Op with Thailand Prime Minister Thaksin Shinawatra
The Oval Office
The White House
December 14, 2001
10:50 A.M. EST
THE PRESIDENT: I want to welcome the Prime Minister of our longtime friend,
Thailand, to the Oval Office.
Mr. Prime Minister, thank you so much for being here.
PRIME MINISTER SHINAWATRA: Thank you, Mr. President.
THE PRESIDENT: This is not the first time I've had a chance to have a meaningful
discussion with the Prime Minister. We sat next to each other in Shanghai, and
we had a couple of hours worth of very substantive discussions about our relationships,
about our mutual concerns, about our desire to work closely together on a variety
The Prime Minister has assured me, and this visit is further confirmation, that
our longtime friend will be a steady ally in the fight against terror.
Mr. Prime Minister, I thank you for that.
And secondly today, our Secretary of State and the Foreign Minister of his government
are going to work on a framework for economic cooperation which will be completed.
And it's further evidence that this relationship is a strong, strong relationship.
And so, Mr. Prime Minister, I'm so thrilled you are here, and welcome to the
PRIME MINISTER SHINAWATRA: Thank you, Mr. President.
Thailand and the U.S. has been treaty allies since 1833. This is very right
for me to visit and giving full support to U.S., which is our very long ally.
And it's very right for me to discuss war against terrorism and also -- economic
issues that we should further enhance the cooperation among our two countries.
THE PRESIDENT: Thank you.
Steve. What we're going to do is two questions from the American press, two
questions from our visitors, if there are any.
QUESTION: Sir, what do you expect Americans to get out of the bin Laden tape? And what
do you say to some of the Islamic world who contend it's a farce or a fake?
THE PRESIDENT: Well, for those who contend it's a farce or a fake are hoping
for the best about an evil man. I mean, this is bin Laden unedited. This is
bin Laden -- the bin Laden who has murdered people. This is the man who sent
innocent people to their death by -- this is a man who is so devious and so
cold-hearted that he laughs about the suicide, so-called suicide bombers that
lost their lives.
It is preposterous for anybody to think that this tape is doctored. That's just
a feeble excuse to provide weak support for an incredibly evil man.
And, you know, I had mixed emotions about this tape because there's a lot of
people who suffered as a result of his evil. And I was hesitant to allow there
to be a vivid reminder of their loss and tragedy displayed on our TVs. On the
other hand, I knew that it would be -- that the tape would be a devastating
declaration of guilt for this evil person.
QUESTION: Sir, two things. Is Osama bin Laden cornered? And when you weigh the pros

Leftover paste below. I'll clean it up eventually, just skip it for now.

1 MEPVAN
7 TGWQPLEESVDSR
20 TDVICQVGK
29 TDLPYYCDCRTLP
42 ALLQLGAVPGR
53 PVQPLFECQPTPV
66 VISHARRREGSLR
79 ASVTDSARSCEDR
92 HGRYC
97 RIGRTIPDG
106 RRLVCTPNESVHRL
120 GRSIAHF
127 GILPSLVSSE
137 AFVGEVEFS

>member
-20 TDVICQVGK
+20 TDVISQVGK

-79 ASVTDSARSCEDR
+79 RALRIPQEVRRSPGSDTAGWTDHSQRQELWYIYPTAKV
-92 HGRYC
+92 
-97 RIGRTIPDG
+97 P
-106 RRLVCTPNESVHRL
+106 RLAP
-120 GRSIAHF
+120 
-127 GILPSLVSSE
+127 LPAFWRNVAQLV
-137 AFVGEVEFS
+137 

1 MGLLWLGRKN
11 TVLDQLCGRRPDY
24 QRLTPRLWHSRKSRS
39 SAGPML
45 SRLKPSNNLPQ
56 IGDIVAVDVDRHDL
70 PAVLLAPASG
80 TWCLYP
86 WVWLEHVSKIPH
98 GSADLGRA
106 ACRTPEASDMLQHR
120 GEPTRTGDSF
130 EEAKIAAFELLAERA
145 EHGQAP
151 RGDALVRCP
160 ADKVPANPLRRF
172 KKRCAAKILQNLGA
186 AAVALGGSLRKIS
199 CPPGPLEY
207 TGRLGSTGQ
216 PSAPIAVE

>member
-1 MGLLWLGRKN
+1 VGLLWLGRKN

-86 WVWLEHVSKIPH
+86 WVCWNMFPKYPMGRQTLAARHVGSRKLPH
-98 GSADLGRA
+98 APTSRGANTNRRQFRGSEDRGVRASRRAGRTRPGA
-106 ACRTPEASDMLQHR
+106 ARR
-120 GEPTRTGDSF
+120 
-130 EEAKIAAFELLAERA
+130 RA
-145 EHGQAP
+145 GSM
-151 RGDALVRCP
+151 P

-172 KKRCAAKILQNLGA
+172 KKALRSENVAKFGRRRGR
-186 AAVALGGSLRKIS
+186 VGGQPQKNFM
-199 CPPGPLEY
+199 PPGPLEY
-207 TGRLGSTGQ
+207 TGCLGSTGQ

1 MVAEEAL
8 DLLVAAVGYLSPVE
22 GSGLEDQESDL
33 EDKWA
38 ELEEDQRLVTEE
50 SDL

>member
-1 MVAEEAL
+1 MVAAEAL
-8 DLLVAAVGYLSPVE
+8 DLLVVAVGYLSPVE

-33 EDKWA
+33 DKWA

and cons of either option, would you rather take him alive so you can question
him, or dead so you don't have to deal with him?
THE PRESIDENT: I don't care. Dead or alive, either way. I mean, I -- it doesn't
matter to me.
Secondly, I don't know whether we're going to get him tomorrow, or a month from
now, or a year from now. I really don't know. But we're going to get him. And
I -- the American people must understand that I have no timetable in mind. There's
no -- I don't have a calendar that I say, well, gosh, if he's not gotten by
this certain moment, then I'll be disappointed. Because I am pleased with the
progress that we're making in Afghanistan. I mean, there is no such thing as
a Taliban. We have liberated, literally liberated village after village from
incredible barbaric behavior toward women and children.
I think one of the joyous parts of this war, if there is such a thing as a joyous
part of a war, is to see the -- is to see what it means for our country and
our alliance to free people. We're achieving a lot of our objectives. But we're
chasing a person obviously who is willing to send suicide bombers, on the one
hand, and hide in a cave. Somebody who is -- encourages young people to go kill
themselves, and he, himself, refuses to stand and fight. And so he may hide
for a while, but we'll get him.
Anybody care to talk to the Prime Minister?
QUESTION: I'll ask one. Mr. President, do you see any signs of hope or progress in stopping
the killing in the Middle East? And do you believe that Israel has been justified
in its retaliatory actions against the Palestinian leadership, and in the Prime
Minister's decision to cut off contacts with Chairman Arafat?
THE PRESIDENT: First, let me talk about Chairman Arafat. Chairman Arafat has
said that he intends to fight terror and to bring those to justice who are killing,
murderers, in the Middle East, and now is his time to perform. The world expects
Chairman Arafat to lead, and so do I. And I will continue to work with our friends
and allies to make it -- to talk to Mr. Arafat in very blunt terms.
And that is, if you want to achieve the Mitchell -- if you want to get in the
Mitchell process, if you want there to be a peace, you must do everything in
your power, you must use your security forces to bring to justice those who
murder to keep peace from happening.
The world has now seen that there are killers and murderers around the world
and in the Middle East that are not interested in peace. Our government strongly
desires peace. We have sent emissaries throughout my administration to work
to get a secure enough environment to get into the Mitchell process. We still
have a man in place, General Zinni, working to get there to be some kind of
security arrangements so we could possibly get into Mitchell. But so long as
there's killers and people who would derail the peace process by murdering others,
it's going to be very difficult to do.
I will continue to make peace in the Middle East a priority, and it starts with
routing out terror wherever it exists.
Listen, thank you all very much. Have a great weekend.